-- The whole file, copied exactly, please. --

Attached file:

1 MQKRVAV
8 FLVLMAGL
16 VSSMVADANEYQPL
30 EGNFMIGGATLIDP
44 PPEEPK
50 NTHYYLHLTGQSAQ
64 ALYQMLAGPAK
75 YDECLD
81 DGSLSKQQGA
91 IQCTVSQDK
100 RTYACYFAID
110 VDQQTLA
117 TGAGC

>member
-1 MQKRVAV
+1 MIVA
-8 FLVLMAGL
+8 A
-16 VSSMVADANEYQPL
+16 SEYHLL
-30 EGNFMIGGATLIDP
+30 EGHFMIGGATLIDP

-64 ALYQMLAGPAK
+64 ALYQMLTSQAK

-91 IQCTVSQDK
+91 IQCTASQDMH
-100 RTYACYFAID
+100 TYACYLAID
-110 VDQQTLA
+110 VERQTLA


1 MQKRVAV
8 FLVLMAGL
16 VSSMVADANEYQPL
30 EGNFMIGGATLIDP
44 PPEEPK
50 NTHYYLHLTGQSAQ
64 ALYQMLAGPAK
75 YDECLD
81 DGSLSKQQGA
91 IQCTVSQDK
100 RTYACYFAID
110 VDQQTLA
117 TGAGC

>member
-1 MQKRVAV
+1 MIVA
-8 FLVLMAGL
+8 A
-16 VSSMVADANEYQPL
+16 SEYHLL
-30 EGNFMIGGATLIDP
+30 EGHFMIGGATLIDP

-64 ALYQMLAGPAK
+64 ALYQMLTSQAK

-91 IQCTVSQDK
+91 IQCTASQDMH
-100 RTYACYFAID
+100 TYACYLAID
-110 VDQQTLA
+110 VERQTLA